Voile

Voile is a silky and lightweight fabric that has popularly been used to make scarves, skirts, dresses, and blouses. These days, it has become a popular option for quilters too. Depending on your preferred option, you can quilt with just a voile fabric or you can combine it with a quilting weight cotton. Since this kind of fabric is transparent, it best fits a top quilt to a greater degree than a complete quilt. Voiles are also 100% cotton although you may find some voile fabric that is blended with polyester.

Essex Linen

Essex linen is another fabric option that is perfect for quilting projects. It is made of 45 percent cotton and 55 percent linen in a natural blend. It can be used alone or combined with quilter’s weight cotton. It comes in a variety of colors designs and can be used in sewing various home decorations. This fabric was created by Robert Kaufman.

Fabrics Options That are Bad for Quilting

  • Knits: Knit fabrics are not a good choice for quilting because they have too much stretch. Yet, there’s still a way to make them work if you’re a really good quilter. Some quilters have been able to pull off quilting on knits by incorporating a fausible backing. If you’re not an experienced quilter, it’s best to stay away from knot fabrics.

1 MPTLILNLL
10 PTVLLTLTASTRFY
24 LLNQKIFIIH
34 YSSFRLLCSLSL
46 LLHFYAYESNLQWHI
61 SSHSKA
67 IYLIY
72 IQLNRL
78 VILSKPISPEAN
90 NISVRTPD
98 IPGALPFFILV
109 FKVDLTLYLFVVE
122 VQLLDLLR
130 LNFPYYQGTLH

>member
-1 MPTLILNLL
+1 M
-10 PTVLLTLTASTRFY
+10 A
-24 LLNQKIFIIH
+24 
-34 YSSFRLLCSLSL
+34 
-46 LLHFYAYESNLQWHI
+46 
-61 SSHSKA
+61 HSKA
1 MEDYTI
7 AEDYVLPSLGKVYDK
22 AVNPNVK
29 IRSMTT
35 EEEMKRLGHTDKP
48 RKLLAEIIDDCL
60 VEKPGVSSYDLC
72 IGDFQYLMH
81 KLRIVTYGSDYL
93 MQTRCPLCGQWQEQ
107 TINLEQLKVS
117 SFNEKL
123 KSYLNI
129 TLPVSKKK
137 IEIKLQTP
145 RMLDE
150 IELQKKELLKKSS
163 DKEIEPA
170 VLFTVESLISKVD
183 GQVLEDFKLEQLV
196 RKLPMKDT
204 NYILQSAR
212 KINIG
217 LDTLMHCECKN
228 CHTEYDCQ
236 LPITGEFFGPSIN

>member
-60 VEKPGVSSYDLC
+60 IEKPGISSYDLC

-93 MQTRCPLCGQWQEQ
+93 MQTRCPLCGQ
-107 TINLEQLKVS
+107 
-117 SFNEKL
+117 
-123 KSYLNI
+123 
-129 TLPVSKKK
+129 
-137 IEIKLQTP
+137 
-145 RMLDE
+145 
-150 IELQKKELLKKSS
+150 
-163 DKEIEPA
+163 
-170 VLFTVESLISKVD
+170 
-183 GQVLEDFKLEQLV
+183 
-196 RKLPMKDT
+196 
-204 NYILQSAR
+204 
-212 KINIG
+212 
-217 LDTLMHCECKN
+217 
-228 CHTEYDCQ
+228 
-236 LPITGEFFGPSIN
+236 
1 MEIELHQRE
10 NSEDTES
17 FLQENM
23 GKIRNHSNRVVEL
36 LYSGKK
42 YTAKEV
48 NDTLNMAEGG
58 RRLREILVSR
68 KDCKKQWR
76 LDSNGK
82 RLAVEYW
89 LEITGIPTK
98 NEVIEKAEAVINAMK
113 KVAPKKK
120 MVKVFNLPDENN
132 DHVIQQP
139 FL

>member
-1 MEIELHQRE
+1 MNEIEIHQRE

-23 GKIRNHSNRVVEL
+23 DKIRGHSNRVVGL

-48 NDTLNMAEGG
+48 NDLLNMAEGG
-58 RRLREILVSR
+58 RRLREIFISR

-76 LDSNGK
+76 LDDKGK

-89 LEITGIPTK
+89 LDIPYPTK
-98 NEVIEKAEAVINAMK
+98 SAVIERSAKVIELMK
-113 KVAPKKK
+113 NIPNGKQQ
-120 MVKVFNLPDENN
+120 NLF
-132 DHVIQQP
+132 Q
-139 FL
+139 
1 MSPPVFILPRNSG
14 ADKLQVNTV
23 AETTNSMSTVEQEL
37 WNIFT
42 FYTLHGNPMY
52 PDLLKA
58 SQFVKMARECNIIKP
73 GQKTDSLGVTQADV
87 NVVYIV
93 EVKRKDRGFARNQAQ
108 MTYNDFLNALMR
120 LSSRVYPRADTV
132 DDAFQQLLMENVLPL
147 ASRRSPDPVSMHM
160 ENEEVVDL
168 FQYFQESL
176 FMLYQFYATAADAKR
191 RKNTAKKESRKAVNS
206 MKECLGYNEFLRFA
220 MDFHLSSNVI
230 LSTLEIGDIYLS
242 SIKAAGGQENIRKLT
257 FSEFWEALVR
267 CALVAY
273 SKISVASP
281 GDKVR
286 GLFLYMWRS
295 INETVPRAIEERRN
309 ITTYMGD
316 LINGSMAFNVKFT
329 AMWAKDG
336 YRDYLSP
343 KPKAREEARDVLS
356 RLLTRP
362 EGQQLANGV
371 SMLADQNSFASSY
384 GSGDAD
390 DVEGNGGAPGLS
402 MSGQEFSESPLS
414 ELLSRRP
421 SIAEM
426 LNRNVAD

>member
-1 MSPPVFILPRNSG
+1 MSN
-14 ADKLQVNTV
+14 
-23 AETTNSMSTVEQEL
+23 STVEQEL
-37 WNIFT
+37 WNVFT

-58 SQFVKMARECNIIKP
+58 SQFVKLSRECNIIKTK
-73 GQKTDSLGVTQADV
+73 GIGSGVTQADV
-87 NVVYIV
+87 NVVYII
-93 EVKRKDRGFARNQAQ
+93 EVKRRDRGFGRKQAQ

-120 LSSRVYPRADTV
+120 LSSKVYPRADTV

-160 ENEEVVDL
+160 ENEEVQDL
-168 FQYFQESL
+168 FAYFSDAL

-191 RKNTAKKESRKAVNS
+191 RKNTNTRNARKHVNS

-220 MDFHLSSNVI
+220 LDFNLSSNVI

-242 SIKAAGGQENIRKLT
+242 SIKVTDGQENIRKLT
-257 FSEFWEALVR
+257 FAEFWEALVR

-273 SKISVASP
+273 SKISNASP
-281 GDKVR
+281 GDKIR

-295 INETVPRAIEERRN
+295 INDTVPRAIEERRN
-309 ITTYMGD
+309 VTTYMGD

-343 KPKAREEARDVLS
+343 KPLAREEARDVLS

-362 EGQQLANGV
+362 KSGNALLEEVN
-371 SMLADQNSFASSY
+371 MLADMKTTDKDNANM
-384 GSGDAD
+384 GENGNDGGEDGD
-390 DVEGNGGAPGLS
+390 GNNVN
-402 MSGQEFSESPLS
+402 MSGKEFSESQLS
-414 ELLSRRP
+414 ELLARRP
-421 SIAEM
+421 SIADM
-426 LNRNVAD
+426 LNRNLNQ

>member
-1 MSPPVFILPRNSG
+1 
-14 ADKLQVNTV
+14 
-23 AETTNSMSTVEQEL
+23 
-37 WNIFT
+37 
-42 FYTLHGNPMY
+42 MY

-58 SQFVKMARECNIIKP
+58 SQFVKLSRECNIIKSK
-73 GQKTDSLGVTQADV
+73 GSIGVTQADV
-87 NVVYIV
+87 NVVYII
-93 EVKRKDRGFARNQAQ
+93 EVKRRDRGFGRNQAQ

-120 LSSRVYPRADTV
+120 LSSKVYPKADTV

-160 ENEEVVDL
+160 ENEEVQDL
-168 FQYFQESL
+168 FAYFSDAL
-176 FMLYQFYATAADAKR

• Synthetics: This kind of fabric is especially prone to melting which makes them a poor choice for quilting. Even if you do find a way to use them with quilting, you’re likely to face a lot of issues along the way, so it’s best you don’t try at all.
  • Burlap: Another kind of fabric that doesn’t fit well with quilting is burlap. This fabric is far too flimsy to handle a quilt. It loses it’s shape far too often and if you do get your way around it, the final result doesn’t look professional.